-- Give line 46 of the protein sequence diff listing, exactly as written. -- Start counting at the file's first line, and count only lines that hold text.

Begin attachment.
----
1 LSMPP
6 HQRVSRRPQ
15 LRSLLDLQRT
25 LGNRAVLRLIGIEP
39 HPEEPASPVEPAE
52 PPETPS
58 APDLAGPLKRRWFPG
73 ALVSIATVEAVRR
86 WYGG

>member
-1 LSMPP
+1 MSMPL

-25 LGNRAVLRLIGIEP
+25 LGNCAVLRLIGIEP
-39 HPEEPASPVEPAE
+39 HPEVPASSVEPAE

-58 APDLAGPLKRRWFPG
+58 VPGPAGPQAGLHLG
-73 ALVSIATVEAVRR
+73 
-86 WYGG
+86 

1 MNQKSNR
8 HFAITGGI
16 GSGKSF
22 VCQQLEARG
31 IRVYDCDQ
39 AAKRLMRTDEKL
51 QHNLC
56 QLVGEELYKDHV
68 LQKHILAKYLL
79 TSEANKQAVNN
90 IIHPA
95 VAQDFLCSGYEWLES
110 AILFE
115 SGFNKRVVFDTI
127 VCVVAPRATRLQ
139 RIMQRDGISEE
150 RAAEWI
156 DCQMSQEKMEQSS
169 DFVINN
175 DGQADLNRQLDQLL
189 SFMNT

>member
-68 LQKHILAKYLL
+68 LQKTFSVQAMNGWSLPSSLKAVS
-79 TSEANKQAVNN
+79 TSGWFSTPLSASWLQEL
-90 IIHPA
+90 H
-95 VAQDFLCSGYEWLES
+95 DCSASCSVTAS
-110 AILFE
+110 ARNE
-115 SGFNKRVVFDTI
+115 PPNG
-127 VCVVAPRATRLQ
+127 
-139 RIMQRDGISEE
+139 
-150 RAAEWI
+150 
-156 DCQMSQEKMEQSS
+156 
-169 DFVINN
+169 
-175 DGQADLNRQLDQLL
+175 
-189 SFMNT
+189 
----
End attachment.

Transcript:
+68 LQKTFSVQAMNGWSLPSSLKAVS